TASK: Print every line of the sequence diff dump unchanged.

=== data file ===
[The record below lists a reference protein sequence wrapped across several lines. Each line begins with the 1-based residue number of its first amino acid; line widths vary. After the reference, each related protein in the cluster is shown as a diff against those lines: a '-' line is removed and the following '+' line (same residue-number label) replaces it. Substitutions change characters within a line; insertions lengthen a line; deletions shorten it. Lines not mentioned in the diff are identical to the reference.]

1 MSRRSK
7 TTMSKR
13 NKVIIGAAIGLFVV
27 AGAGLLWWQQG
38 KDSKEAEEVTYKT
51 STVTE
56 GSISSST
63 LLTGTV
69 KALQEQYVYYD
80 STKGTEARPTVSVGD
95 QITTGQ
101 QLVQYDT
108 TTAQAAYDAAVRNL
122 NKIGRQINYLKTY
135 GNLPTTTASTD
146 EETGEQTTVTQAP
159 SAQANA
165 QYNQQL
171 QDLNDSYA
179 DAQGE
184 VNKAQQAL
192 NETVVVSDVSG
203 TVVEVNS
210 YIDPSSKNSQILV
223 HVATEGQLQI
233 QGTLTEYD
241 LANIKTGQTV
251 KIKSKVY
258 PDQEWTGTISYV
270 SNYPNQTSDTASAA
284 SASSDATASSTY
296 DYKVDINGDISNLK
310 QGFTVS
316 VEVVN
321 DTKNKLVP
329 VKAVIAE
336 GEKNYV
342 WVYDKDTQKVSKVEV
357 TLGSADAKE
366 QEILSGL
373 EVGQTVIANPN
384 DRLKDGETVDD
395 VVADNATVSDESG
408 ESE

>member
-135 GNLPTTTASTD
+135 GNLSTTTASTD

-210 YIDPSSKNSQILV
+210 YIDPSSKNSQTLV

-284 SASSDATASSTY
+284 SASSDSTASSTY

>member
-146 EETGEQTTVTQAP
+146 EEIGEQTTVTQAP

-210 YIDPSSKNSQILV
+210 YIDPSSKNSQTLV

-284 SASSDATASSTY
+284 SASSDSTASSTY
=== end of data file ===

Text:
[The record below lists a reference protein sequence wrapped across several lines. Each line begins with the 1-based residue number of its first amino acid; line widths vary. After the reference, each related protein in the cluster is shown as a diff against those lines: a '-' line is removed and the following '+' line (same residue-number label) replaces it. Substitutions change characters within a line; insertions lengthen a line; deletions shorten it. Lines not mentioned in the diff are identical to the reference.]

1 MSRRSK
7 TTMSKR
13 NKVIIGAAIGLFVV
27 AGAGLLWWQQG
38 KDSKEAEEVTYKT
51 STVTE
56 GSISSST
63 LLTGTV
69 KALQEQYVYYD
80 STKGTEARPTVSVGD
95 QITTGQ
101 QLVQYDT
108 TTAQAAYDAAVRNL
122 NKIGRQINYLKTY
135 GNLPTTTASTD
146 EETGEQTTVTQAP
159 SAQANA
165 QYNQQL
171 QDLNDSYA
179 DAQGE
184 VNKAQQAL
192 NETVVVSDVSG
203 TVVEVNS
210 YIDPSSKNSQILV
223 HVATEGQLQI
233 QGTLTEYD
241 LANIKTGQTV
251 KIKSKVY
258 PDQEWTGTISYV
270 SNYPNQTSDTASAA
284 SASSDATASSTY
296 DYKVDINGDISNLK
310 QGFTVS
316 VEVVN
321 DTKNKLVP
329 VKAVIAE
336 GEKNYV
342 WVYDKDTQKVSKVEV
357 TLGSADAKE
366 QEILSGL
373 EVGQTVIANPN
384 DRLKDGETVDD
395 VVADNATVSDESG
408 ESE

>member
-135 GNLPTTTASTD
+135 GNLSTTTASTD

-210 YIDPSSKNSQILV
+210 YIDPSSKNSQTLV

-284 SASSDATASSTY
+284 SASSDSTASSTY

>member
-146 EETGEQTTVTQAP
+146 EEIGEQTTVTQAP

-210 YIDPSSKNSQILV
+210 YIDPSSKNSQTLV

-284 SASSDATASSTY
+284 SASSDSTASSTY